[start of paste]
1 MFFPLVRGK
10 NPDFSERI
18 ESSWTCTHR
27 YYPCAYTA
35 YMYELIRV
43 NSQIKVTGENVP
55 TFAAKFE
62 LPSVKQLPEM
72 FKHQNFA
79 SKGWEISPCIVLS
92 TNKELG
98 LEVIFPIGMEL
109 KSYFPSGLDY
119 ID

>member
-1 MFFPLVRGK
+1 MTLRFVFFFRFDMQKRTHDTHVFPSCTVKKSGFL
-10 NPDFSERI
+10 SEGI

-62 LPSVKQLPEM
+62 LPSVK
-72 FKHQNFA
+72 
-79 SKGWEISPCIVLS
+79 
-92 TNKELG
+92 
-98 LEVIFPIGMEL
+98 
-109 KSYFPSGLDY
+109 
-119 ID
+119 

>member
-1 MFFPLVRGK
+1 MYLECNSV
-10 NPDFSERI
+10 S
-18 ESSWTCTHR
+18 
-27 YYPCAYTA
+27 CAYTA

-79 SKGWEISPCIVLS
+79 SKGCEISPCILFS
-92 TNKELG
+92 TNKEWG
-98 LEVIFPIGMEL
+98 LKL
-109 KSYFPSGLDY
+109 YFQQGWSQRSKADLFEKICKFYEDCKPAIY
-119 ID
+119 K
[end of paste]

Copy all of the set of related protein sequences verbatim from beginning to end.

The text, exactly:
1 MFFPLVRGK
10 NPDFSERI
18 ESSWTCTHR
27 YYPCAYTA
35 YMYELIRV
43 NSQIKVTGENVP
55 TFAAKFE
62 LPSVKQLPEM
72 FKHQNFA
79 SKGWEISPCIVLS
92 TNKELG
98 LEVIFPIGMEL
109 KSYFPSGLDY
119 ID

>member
-1 MFFPLVRGK
+1 MTLRFVFFFRFDMQKRTHDTHVFPSCTVKKSGFL
-10 NPDFSERI
+10 SEGI

-62 LPSVKQLPEM
+62 LPSVK
-72 FKHQNFA
+72 
-79 SKGWEISPCIVLS
+79 
-92 TNKELG
+92 
-98 LEVIFPIGMEL
+98 
-109 KSYFPSGLDY
+109 
-119 ID
+119 

>member
-1 MFFPLVRGK
+1 MYLECNSV
-10 NPDFSERI
+10 S
-18 ESSWTCTHR
+18 
-27 YYPCAYTA
+27 CAYTA

-79 SKGWEISPCIVLS
+79 SKGCEISPCILFS
-92 TNKELG
+92 TNKEWG
-98 LEVIFPIGMEL
+98 LKL
-109 KSYFPSGLDY
+109 YFQQGWSQRSKADLFEKICKFYEDCKPAIY
-119 ID
+119 K